Hasbro Puts Newly Acquired TV Brand Entertainment One (eOne) Back Up For Sale

Hasbro Puts Newly Acquired TV Brand Entertainment One (eOne) Back Up For Sale

Hasbro was intrigued with the idea of creating programming based on the toys it develops and purchased the media company eOne in 2019. Fast forward to today, and the toymaker has announced its plans to sell off eOne in a stunning reversal.

Here is why Hasbro purchased eOne in the first place and what it hopes to achieve by selling off the asset.

Entertainment One, more commonly known as eOne, is a media company that produces content for television, film and family brands. It creates content in the comedy, drama, factual and unscripted categories.

Beyond that, it features development studies in the U.S., Canada, South America, the U.K., Australia and China.

eOne has been involved in the creation and production of many notable titles. Its family brands division owns Peppa Pig, My Little Pony, Power Rangers, Ricky Zoom, PJ Masks and Transformers, along with other popular children's animation brands.

In December 2019, then-president Brian Goldner decided to purchase Canadian-based eOne for approximately $4 billion. At the time, eOne owned Peppa Pig and other intellectual properties geared toward young viewers.

The act of buying eOne gave Hasbro the ability to own as well as control the production of its own programming and link it to the production of physical merchandise.

Goldner felt that Hasbro needed to be in a better position to offer content to streaming services. Buying eOne gave Hasbro access to a new range of children's entertainment intellectual properties it didn't previously own.

The purchase of eOne included the eOne Music division that owned the music catalogs of Death Row Records, Dualtone Records and titles from the Lumineers, RZA, Chuck Berry and more.

However, Hasbro later sold the music division for $385 million to entities owned and controlled by Blackstone.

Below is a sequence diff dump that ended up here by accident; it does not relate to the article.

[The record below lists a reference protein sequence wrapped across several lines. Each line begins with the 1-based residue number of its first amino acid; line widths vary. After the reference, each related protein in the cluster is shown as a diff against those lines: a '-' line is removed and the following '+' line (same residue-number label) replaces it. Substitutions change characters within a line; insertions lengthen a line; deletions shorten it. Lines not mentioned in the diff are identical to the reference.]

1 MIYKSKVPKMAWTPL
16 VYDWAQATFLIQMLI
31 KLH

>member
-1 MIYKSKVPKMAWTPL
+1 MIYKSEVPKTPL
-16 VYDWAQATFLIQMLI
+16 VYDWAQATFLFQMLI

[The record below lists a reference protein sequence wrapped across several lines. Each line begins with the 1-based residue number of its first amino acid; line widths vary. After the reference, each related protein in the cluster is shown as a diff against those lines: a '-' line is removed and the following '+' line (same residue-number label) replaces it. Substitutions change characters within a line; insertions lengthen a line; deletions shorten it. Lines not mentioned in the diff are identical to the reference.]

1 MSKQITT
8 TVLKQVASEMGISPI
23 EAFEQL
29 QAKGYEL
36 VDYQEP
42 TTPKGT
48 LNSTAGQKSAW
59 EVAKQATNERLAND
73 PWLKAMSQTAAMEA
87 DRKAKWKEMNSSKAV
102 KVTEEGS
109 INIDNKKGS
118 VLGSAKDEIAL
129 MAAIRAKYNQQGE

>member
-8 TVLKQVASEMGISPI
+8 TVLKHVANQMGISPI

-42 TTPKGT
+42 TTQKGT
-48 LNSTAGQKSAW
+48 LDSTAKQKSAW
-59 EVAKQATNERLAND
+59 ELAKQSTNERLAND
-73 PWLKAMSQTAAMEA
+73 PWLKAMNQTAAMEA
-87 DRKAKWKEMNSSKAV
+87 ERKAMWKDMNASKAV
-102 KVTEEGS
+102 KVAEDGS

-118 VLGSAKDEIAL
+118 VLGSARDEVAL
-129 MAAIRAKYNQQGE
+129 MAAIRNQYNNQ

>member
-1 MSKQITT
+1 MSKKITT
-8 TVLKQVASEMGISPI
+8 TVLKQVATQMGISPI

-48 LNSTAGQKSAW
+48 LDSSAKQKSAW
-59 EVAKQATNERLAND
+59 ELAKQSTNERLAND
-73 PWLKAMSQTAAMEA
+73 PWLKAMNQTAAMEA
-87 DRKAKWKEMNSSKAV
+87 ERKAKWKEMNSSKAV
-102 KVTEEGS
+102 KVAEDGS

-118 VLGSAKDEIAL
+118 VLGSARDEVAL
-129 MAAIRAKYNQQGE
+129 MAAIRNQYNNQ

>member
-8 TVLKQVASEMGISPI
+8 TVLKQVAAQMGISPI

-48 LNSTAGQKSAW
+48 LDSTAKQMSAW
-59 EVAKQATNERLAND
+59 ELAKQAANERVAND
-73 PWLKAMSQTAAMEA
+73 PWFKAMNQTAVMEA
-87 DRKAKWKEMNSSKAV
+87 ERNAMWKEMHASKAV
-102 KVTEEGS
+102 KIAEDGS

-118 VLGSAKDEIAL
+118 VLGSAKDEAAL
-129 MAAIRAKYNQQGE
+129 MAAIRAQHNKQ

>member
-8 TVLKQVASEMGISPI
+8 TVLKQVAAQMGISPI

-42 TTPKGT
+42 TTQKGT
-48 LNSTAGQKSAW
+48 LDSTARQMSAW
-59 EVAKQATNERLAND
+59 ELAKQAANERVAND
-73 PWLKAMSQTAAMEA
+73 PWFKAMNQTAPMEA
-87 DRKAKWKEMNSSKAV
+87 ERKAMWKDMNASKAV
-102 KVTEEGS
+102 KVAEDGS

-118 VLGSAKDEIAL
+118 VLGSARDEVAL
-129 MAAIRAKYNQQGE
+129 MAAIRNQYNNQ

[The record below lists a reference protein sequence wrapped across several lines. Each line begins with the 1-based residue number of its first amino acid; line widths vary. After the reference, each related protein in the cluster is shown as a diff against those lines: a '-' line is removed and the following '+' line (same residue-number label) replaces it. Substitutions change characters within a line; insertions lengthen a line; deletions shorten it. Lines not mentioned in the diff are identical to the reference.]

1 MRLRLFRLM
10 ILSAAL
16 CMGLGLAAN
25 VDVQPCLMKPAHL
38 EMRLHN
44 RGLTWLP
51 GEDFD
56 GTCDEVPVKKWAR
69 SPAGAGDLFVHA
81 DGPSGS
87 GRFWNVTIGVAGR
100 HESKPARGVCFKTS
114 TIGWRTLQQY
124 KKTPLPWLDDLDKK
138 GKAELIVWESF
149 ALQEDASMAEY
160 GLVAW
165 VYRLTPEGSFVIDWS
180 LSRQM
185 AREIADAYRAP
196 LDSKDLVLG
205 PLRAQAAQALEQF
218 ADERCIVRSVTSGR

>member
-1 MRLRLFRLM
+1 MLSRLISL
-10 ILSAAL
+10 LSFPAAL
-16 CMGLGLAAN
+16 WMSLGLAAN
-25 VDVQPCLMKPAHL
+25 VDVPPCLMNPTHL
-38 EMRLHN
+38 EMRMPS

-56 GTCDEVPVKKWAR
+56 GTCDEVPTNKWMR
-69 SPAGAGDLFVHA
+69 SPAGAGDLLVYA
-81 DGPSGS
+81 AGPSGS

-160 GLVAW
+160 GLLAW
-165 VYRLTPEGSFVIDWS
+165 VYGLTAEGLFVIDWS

Hasbro quickly regretted the purchase of eOne, discovering that it most likely overpaid. A proxy battle with activist investor Alta Fox didn't help the situation, as Alta Fox was trying to get Hasbro to sell off its games division.

The passing of CEO Brian Goldner in October 2021 also played a role in the current CEO's decision to explore the sale of eOne.

Analysts felt that eOne's media offerings were not a total fit for Hasbro and that selling eOne would help the toymaker focus on improving its current intellectual property and product lines.

One investor, Fred DiSanto, stated in a letter to Hasbro's leadership that the company "does not need to own eOne in order to bring Dungeons & Dragons to the big screen," essentially stating that Hasbro could have easily contracted the work to a studio like eOne for less money instead of paying an exorbitant price to own a media production company.

It could be true that, at some point, it would be less expensive to own the studio outright. However, this point would only be reached if the company could scale its production business. A company like Disney has hundreds of properties to create content for, where Hasbro has limited options.

On October 17, 2022, Hasbro announced its plans to sell eOne but retain the rights to Peppa Pig and possibly others. It intends to retain its family content division but enter into production deals with established studios and production companies to create content for its various intellectual properties.

This move was applauded by Wall Street because it allowed the toy maker to focus more closely on its current offerings and trim them down to a manageable size.

However, on October 14, 2022, Bank of America's analysts stated that Hasbro was "destroying the long-term value of its Magic: The Gathering property by selling too many collectible cards."

This statement resulted in a sell-off by investors and caused a steep value. The decision to dilute the Magic card game with excess cards only disrupted the sales of card packs and devalued existing cards.

It remains to be seen if Hasbro's management team will pull back from this decision or apply similar strategies to its other intellectual properties in an attempt to generate short-term profits while risking their stability.

Ultimately, it's too soon to tell what Hasbro's next move will be, as Hasbro is facing a weak holiday season and relying on discounts to move merchandise, as are major retailers in general.

Overall, Hasbro plans to have three brands worth $1 billion by 2027 and expand its licensing business in the near future. It expects an annual growth rate in the mid-single digits and revenue of $8.5 billion by 2027.

Selling eOne makes sense for Hasbro since it will be more cost-effective to outsource production. The real question that remains is how much money Hasbro will recoup in the sale of eOne.

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